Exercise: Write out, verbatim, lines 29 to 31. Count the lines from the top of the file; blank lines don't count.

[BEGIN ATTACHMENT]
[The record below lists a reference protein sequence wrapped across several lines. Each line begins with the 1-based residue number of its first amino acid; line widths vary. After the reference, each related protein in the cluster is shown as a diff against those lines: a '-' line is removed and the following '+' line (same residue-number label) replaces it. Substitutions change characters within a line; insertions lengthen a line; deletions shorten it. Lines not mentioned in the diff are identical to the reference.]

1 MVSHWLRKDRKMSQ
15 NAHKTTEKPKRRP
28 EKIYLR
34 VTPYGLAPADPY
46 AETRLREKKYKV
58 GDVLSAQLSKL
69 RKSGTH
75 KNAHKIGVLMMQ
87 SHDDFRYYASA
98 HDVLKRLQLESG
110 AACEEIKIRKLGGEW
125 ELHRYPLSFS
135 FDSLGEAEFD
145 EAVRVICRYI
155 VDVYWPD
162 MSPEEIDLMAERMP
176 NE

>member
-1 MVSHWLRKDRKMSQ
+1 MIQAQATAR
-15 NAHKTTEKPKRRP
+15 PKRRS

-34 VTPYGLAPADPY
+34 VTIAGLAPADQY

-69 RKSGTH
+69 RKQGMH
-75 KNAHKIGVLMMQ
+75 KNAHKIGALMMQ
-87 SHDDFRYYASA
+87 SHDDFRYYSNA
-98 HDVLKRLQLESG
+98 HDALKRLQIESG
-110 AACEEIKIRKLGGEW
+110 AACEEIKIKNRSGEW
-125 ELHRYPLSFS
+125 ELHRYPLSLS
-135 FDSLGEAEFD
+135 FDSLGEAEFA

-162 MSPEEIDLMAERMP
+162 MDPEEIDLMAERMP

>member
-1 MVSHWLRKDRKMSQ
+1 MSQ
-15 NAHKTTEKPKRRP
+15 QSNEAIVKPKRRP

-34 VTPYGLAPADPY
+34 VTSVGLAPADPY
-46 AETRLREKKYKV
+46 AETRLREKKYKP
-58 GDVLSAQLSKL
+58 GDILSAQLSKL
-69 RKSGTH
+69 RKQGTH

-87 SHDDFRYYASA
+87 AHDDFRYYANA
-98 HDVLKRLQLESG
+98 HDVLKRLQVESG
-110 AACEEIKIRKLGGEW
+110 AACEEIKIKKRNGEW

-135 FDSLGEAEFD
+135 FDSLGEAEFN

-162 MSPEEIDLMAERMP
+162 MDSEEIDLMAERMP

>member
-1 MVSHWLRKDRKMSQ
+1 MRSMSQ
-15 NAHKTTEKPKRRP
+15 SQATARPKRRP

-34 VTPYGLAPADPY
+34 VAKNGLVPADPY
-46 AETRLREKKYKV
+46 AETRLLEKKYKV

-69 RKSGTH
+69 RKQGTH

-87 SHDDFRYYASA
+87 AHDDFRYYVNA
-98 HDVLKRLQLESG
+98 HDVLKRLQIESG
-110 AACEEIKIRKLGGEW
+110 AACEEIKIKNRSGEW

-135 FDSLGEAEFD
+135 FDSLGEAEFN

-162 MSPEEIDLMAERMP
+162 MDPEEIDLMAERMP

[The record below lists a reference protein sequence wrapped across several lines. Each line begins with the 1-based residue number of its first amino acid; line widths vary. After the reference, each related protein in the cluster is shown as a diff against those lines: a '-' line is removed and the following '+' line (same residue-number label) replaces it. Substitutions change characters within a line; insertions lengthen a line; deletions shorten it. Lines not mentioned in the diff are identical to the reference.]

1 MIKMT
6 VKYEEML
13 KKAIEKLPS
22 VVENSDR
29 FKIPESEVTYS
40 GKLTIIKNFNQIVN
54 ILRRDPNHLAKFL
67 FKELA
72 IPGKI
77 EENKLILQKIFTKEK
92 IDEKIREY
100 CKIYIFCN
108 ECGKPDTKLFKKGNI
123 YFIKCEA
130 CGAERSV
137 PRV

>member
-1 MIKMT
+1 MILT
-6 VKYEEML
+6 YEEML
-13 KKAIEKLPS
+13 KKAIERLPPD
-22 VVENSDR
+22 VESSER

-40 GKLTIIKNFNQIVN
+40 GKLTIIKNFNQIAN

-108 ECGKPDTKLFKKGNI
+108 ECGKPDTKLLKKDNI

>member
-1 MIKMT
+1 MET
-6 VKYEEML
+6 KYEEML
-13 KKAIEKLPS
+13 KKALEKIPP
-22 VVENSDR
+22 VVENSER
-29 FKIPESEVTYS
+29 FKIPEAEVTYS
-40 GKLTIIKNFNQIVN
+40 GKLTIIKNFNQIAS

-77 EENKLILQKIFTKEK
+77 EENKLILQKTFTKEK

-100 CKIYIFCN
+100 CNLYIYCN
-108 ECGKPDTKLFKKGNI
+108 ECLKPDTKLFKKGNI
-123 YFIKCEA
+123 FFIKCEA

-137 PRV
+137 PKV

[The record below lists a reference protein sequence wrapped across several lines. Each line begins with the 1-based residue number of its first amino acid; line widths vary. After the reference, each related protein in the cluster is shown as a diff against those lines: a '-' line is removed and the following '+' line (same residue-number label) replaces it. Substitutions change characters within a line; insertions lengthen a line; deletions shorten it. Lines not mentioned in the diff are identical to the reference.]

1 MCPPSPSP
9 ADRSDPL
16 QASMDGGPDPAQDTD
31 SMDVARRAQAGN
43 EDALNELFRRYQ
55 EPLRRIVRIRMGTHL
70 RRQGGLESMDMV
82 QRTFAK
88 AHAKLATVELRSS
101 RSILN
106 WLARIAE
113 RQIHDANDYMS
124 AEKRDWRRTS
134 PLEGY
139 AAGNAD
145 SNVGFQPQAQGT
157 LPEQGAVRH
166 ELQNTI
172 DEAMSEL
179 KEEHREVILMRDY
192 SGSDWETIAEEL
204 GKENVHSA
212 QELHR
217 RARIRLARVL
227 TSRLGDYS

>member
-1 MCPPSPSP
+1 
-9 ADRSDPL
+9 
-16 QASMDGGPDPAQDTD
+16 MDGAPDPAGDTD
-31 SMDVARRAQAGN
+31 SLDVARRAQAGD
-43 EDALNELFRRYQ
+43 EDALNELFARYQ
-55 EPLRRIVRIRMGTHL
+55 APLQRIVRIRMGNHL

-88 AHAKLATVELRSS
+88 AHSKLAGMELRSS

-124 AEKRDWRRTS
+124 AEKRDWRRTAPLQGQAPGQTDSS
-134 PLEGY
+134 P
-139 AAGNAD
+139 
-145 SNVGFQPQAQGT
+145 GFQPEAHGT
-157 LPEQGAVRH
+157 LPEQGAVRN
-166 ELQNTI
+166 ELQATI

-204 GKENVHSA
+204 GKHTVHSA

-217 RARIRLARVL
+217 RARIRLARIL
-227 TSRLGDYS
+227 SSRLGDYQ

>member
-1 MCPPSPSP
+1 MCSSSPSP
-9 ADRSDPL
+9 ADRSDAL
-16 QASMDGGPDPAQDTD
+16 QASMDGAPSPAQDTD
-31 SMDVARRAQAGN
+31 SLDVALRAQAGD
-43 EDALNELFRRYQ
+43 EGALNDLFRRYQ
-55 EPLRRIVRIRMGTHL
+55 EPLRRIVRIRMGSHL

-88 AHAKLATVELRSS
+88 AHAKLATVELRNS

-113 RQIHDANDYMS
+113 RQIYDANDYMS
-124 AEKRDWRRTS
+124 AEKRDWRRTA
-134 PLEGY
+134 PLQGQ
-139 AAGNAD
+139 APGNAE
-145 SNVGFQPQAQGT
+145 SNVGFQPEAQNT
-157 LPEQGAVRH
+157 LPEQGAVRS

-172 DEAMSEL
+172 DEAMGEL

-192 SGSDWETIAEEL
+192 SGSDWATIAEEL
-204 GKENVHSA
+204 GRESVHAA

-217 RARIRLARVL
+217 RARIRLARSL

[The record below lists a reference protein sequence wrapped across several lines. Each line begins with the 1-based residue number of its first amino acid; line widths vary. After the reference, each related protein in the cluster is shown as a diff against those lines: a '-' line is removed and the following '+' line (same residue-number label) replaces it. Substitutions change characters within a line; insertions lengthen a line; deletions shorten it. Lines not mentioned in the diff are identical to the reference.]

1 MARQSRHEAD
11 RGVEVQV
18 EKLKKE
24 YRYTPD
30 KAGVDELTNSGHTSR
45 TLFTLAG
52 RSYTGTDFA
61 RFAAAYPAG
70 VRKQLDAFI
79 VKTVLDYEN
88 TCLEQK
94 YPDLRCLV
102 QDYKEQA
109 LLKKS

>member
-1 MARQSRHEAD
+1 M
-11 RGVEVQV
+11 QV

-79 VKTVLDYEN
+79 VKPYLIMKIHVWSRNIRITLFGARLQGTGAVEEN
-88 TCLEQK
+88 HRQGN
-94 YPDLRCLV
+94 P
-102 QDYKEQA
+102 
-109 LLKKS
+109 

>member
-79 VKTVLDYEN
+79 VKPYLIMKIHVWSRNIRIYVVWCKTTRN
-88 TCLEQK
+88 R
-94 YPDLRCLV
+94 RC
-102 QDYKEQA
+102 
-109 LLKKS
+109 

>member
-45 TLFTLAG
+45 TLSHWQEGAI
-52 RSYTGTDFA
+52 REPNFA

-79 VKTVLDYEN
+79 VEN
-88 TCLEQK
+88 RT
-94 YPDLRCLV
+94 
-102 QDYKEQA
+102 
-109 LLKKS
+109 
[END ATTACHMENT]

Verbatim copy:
+75 KNAHKIGALMMQ
-87 SHDDFRYYASA
+87 SHDDFRYYSNA